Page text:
au = auparse_init(AUSOURCE_FILE, argv[1]);
        else
                au = auparse_init(AUSOURCE_LOGS, NULL);

        auparse_first_record(au);
        do {
                do {
                        do {
                                const char *name = auparse_get_field_name(au);
                        } while (auparse_next_field(au) > 0);
                } while (auparse_next_record(au) > 0);
        } while (auparse_next_event(au) > 0);

        auparse_destroy(au);

        return 0;
}


Compile using:

# gcc -o basic  basic.c -lauparse


This doesn't do anything terribly useful, but it illustrates the basic anatomy. You call auparse_init to create a parsing state variable and to tell auparse where to expect the events to come from. This variable has to be passed to every function that the auparse library has. This is because auparse has been designed so that you can actually have 2 or more instances of the library working on logs simultaneously.

Next the program positions the internal cursor to the first record and then iterates over each event using auparse_next_event, then iterates across each record using auparse_next_record, and then each field using auparse_next_field.


A slightly more complicated example
The following program modifies the first program by using record and field level accessor functions to output the record name and the field name.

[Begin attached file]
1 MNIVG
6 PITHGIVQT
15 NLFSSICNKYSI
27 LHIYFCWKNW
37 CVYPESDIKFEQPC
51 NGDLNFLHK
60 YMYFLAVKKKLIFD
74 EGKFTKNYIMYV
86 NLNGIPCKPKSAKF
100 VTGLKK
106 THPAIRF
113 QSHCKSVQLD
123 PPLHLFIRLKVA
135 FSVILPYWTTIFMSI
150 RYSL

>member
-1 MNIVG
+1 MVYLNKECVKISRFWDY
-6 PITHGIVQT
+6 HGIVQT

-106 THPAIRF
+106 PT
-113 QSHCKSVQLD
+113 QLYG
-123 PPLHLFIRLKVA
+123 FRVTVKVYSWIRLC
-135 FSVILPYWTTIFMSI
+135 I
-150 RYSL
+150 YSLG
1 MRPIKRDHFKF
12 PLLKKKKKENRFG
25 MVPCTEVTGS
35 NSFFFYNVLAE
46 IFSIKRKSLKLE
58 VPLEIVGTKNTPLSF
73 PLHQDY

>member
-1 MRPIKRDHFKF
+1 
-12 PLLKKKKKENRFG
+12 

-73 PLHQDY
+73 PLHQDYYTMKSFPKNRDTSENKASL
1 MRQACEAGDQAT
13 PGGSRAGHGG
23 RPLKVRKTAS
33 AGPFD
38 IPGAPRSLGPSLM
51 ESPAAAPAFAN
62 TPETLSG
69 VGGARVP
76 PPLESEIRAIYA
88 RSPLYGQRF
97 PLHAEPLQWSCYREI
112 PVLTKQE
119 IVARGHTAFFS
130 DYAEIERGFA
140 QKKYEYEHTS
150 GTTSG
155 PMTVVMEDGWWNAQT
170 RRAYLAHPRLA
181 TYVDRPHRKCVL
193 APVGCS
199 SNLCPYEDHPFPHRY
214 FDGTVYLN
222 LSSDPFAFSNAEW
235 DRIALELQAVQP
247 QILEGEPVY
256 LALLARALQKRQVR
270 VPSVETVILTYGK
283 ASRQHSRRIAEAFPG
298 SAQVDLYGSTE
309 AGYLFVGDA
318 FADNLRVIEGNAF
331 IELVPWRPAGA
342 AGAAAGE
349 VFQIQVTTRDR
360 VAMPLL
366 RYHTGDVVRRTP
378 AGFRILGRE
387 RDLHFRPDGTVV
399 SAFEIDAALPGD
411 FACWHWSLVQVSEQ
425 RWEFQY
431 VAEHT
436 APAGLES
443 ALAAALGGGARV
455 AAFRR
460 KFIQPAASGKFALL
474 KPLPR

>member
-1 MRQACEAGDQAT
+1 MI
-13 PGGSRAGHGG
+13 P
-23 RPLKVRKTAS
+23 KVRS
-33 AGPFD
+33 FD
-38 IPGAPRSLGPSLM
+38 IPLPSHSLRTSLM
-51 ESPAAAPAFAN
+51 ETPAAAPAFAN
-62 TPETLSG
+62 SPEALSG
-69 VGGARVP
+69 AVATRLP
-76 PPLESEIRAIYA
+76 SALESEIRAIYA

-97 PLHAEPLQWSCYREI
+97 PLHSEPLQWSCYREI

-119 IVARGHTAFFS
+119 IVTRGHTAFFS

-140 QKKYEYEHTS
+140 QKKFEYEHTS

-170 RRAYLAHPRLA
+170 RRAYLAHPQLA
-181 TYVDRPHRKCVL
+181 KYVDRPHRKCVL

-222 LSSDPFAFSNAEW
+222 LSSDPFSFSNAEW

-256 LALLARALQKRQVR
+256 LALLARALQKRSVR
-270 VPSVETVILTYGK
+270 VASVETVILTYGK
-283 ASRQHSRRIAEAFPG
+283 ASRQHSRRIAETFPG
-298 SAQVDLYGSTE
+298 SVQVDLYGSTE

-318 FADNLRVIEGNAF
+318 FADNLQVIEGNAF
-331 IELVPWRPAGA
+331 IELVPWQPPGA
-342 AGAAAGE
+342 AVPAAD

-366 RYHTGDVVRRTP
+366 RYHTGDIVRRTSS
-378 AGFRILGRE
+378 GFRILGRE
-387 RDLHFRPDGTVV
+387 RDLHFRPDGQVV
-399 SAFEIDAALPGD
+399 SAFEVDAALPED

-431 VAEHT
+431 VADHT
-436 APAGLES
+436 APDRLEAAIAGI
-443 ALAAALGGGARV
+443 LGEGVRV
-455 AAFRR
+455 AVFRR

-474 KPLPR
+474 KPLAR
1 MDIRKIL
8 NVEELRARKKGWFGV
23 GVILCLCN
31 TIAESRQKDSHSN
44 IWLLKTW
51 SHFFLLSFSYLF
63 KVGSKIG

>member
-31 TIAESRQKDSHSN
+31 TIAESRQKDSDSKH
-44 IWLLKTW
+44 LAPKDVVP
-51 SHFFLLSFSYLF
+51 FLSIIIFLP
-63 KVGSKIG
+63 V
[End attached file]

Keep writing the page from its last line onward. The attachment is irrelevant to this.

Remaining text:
#include <stdio.h>
#include <auparse.h>


int main(int argc, char *argv[])
{
        auparse_state_t *au;

        if (argc == 2)
                au = auparse_init(AUSOURCE_FILE, argv[1]);
        else
                au = auparse_init(AUSOURCE_LOGS, NULL);
        if (au == NULL) {
                printf("You need to be root\n");
                return 1;
        }
        auparse_first_record(au);
        do {
                do {
                        char buf[32];
                        const char *type = auparse_get_type_name(au);
                        if (type == NULL) {
                                snprintf(buf, sizeof(buf), "%d",
                                        auparse_get_type(au));
                                type = buf;
                        }
                        printf("Record type: %s - ", type);
                        do {
                                const char *name = auparse_get_field_name(au);
                                printf("%s,", name);
                        } while (auparse_next_field(au) > 0);
                        printf("\b \n");
                } while (auparse_next_record(au) > 0);
        } while (auparse_next_event(au) > 0);

        auparse_destroy(au);

        return 0;
}


Save as audit-fields.c and compile using:

# gcc -o audit-fields audit-fields.c -lauparse


Running the program yields results like this:

# ./audit-fields /var/log/audit/audit.log | head
Record type: CWD - type,cwd
Record type: PATH - type,item,name,inode,dev,mode,ouid,ogid,rdev,obj,nametype
Record type: PROCTITLE - type,proctitle
Record type: SYSCALL - type,arch,syscall,success,exit,a0,a1,a2,a3,items,ppid,pid,auid,uid,gid,euid,suid,fsuid,egid,sgid,fsgid,tty,ses,comm,exe,subj,key
Record type: PROCTITLE - type,proctitle